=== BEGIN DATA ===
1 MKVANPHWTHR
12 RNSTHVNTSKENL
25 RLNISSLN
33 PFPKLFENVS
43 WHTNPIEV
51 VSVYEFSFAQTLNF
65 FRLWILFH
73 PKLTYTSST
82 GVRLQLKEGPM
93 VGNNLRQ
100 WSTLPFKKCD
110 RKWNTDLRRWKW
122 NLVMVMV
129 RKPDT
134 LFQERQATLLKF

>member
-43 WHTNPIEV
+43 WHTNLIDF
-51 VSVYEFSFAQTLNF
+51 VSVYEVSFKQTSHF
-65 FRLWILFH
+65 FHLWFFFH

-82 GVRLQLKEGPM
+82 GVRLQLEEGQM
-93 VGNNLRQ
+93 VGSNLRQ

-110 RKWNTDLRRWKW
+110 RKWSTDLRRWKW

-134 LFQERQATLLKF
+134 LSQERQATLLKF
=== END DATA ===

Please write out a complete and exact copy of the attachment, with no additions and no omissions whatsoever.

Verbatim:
1 MKVANPHWTHR
12 RNSTHVNTSKENL
25 RLNISSLN
33 PFPKLFENVS
43 WHTNPIEV
51 VSVYEFSFAQTLNF
65 FRLWILFH
73 PKLTYTSST
82 GVRLQLKEGPM
93 VGNNLRQ
100 WSTLPFKKCD
110 RKWNTDLRRWKW
122 NLVMVMV
129 RKPDT
134 LFQERQATLLKF

>member
-43 WHTNPIEV
+43 WHTNLIDF
-51 VSVYEFSFAQTLNF
+51 VSVYEVSFKQTSHF
-65 FRLWILFH
+65 FHLWFFFH

-82 GVRLQLKEGPM
+82 GVRLQLEEGQM
-93 VGNNLRQ
+93 VGSNLRQ

-110 RKWNTDLRRWKW
+110 RKWSTDLRRWKW

-134 LFQERQATLLKF
+134 LSQERQATLLKF